Good news for Malaysian palm oil

In good hands: Mah (centre) and other representatives officiating at the opening ceremony of MSPO Appreciation Day in Putrajaya. — Bernama

In good hands: Mah (centre) and other representatives officiating at the opening ceremony of MSPO Appreciation Day in Putrajaya. — Bernama

PUTRAJAYA: There should be no issue about Malaysian palm oil entering the European Union market when all plantations and mills are certified for sustainability by the end of 2019, says Datuk Seri Mah Siew Keong.

The Plantation Industries and Commodities Minister said making it mandatory for all to have the Malaysian Sustainable Palm Oil (MSPO) certification saw the number of smallholders and corporations submitting applications shoot up by 210% over the past seven months.

“By the end of next year, we would have fully complied with the EU ruling to certify our palm oil industry for sustainability and good practices.

“We hope there will be no more issues or excuses made against our commodity once we meet this requirement,” he said at the MSPO Appreciation Day event here yesterday.

The European Parliament last year passed a resolution requiring palm oil exporters to comply with a single certified sustainable palm oil scheme to be implemented from 2020.

The EU also proposed to ban palm oil biofuels by 2020, a move that could threaten the livelihood of thousands of smallholders and industry workers.

The MSPO certification scheme aims to certify oil palm plantations, independent and organised smallholdings and palm oil processing facilities based on seven principles, which includes addressing management commitment and responsibility; transparency; compliance with legal requirements; and social responsibility, health, safety and employment conditions.

It also addresses good agricultural practices which are essential for sustainable agriculture, producing a high-quality product and enhancing productivity through yield optimisation.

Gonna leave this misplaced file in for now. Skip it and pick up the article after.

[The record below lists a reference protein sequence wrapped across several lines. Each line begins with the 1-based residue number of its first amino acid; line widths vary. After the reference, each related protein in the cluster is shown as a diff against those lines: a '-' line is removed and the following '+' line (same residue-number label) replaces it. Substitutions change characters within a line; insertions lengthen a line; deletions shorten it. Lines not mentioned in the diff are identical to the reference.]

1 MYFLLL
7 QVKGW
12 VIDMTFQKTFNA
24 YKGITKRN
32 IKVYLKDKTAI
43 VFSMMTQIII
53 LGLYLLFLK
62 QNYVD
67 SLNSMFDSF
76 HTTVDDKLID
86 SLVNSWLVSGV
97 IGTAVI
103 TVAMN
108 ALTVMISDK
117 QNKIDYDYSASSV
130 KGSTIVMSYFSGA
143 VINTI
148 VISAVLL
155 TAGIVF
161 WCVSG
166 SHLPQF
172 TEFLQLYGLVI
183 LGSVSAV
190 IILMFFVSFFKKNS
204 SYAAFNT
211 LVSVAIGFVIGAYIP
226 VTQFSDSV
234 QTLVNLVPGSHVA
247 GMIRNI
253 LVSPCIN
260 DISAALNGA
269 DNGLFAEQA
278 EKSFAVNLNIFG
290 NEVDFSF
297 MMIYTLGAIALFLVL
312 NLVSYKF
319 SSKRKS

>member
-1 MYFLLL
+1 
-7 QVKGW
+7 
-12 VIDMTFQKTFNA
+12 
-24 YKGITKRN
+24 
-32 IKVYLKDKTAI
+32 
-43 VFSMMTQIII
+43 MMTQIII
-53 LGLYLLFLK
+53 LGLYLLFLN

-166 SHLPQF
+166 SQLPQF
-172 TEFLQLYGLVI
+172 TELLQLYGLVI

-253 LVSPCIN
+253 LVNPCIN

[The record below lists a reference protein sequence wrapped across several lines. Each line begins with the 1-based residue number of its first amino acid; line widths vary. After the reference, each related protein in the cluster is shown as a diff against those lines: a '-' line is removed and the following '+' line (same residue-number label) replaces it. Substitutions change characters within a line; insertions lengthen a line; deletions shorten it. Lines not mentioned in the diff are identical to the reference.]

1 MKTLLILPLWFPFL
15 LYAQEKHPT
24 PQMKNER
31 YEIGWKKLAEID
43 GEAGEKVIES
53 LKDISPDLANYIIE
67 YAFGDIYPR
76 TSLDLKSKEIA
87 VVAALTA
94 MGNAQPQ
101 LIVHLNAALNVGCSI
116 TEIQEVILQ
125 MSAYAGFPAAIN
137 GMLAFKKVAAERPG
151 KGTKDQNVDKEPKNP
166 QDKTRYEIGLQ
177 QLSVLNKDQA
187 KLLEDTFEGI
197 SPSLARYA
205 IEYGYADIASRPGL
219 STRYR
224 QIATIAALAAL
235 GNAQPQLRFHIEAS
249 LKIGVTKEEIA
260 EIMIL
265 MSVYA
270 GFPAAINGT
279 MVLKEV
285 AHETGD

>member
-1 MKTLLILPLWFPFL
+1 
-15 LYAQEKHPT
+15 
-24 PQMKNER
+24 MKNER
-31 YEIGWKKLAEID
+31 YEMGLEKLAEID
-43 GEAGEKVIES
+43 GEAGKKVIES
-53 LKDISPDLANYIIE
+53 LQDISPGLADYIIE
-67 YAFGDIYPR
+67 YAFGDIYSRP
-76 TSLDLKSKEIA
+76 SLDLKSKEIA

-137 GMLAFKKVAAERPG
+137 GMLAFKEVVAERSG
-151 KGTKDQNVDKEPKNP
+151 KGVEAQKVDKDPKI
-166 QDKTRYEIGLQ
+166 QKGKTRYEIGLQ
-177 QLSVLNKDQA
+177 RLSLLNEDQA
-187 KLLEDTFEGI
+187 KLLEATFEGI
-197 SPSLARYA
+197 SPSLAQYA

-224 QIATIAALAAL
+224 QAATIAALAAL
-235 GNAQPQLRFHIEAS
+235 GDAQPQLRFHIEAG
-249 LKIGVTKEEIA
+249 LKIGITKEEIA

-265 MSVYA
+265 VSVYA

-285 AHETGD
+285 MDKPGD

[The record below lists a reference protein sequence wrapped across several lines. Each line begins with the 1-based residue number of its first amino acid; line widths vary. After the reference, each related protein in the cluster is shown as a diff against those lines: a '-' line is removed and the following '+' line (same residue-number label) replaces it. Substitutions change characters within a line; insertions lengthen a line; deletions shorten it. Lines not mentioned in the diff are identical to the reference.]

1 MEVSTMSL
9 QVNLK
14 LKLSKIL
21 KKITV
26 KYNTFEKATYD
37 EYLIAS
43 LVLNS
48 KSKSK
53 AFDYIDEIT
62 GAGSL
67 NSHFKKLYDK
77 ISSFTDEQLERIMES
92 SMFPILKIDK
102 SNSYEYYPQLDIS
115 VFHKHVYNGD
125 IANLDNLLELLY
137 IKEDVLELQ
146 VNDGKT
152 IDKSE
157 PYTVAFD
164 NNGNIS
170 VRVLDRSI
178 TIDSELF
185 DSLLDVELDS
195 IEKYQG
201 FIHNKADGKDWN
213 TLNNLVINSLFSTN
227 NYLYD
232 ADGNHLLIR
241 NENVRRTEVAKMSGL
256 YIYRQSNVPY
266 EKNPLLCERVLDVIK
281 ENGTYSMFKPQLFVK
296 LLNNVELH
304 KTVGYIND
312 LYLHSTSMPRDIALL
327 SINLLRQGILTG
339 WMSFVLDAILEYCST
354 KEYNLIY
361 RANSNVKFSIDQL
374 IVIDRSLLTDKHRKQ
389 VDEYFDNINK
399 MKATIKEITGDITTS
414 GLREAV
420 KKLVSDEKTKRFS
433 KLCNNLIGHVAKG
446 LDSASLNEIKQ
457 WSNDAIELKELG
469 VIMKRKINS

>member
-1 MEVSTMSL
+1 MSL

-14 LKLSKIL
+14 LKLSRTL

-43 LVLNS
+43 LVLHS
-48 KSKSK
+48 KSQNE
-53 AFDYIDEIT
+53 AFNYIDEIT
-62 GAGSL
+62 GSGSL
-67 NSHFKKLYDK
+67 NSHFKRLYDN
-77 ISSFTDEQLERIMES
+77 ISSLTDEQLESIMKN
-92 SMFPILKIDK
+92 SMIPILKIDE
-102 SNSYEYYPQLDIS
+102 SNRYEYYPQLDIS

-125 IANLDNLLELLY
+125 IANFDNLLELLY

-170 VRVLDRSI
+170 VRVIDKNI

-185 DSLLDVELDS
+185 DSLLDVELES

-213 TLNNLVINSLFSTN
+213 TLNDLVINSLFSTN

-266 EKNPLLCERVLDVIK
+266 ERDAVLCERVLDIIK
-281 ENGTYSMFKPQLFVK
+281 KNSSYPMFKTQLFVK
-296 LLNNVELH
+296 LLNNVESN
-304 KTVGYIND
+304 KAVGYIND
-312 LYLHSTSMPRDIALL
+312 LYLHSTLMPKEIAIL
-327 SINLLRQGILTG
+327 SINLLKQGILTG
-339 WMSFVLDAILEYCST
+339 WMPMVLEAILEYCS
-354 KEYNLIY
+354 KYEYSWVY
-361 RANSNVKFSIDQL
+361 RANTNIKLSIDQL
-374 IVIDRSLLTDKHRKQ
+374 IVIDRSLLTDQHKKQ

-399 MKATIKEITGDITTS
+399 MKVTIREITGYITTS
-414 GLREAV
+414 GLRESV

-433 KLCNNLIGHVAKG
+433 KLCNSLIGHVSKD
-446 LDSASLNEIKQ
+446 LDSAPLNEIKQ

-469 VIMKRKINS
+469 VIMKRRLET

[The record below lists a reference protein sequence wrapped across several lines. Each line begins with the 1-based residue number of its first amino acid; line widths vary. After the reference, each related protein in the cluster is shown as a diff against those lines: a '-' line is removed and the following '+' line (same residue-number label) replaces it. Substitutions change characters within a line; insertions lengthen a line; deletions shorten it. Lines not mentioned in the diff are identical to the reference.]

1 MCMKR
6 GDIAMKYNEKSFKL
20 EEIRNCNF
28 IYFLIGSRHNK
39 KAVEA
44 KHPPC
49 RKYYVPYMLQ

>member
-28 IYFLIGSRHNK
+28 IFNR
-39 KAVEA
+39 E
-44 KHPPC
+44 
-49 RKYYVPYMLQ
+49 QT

Mah said that by the end of 2018, the ministry had targeted 1.8 million hectares of oil palm land be certified for good practices, adding the Government had allocated RM150mil to assist 650,000 smallholders in the exercise.

“Between now and next year, we will have to work hard to ensure 100% compliance.

“Our focus will be to help the smallholders because it is important that they are not left behind in this process,” he said.

Close to 40% of the total of 5.8 million hectares of oil palm plantations in Malaysia are managed by smallholders.

On reports quoting China’s industry officials that there might be a drop in palm oil imports due to ample supply of soya oil, Mah said while this depended on market demand, Malaysia was heartened by China’s assurance that there would be no restrictions.

“The fact that China’s authorities do not impose conditions on palm oil and palm oil-based products shows that they recognise our good agriculture practices,” Mah told reporters at the event.

At the event, the minister also presented the certification to eight plantation companies – Sime Darby Plantation Bhd, JC Chang (Pte) Limited, TDM Bhd, KLK Bhd, Hap Seng Plantations Holding Bhd, Keresa Plantations Sdn Bhd, Sabah Softwoods Bhd and Achi Jaya Plantations Sdn Bhd.